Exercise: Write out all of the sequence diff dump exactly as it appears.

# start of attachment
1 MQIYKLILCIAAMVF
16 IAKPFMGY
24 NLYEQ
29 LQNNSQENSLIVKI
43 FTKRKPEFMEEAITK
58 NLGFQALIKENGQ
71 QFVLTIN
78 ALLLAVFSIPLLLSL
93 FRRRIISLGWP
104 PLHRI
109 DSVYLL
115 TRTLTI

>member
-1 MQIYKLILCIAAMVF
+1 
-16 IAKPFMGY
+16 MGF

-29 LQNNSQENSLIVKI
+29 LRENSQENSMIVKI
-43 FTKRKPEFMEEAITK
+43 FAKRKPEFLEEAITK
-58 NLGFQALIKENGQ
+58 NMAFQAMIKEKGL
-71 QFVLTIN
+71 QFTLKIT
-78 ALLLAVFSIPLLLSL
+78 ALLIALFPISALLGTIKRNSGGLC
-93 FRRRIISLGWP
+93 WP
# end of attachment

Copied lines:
1 MQIYKLILCIAAMVF
16 IAKPFMGY
24 NLYEQ
29 LQNNSQENSLIVKI
43 FTKRKPEFMEEAITK
58 NLGFQALIKENGQ
71 QFVLTIN
78 ALLLAVFSIPLLLSL
93 FRRRIISLGWP
104 PLHRI
109 DSVYLL
115 TRTLTI

>member
-1 MQIYKLILCIAAMVF
+1 
-16 IAKPFMGY
+16 MGF

-29 LQNNSQENSLIVKI
+29 LRENSQENSMIVKI
-43 FTKRKPEFMEEAITK
+43 FAKRKPEFLEEAITK
-58 NLGFQALIKENGQ
+58 NMAFQAMIKEKGL
-71 QFVLTIN
+71 QFTLKIT
-78 ALLLAVFSIPLLLSL
+78 ALLIALFPISALLGTIKRNSGGLC
-93 FRRRIISLGWP
+93 WP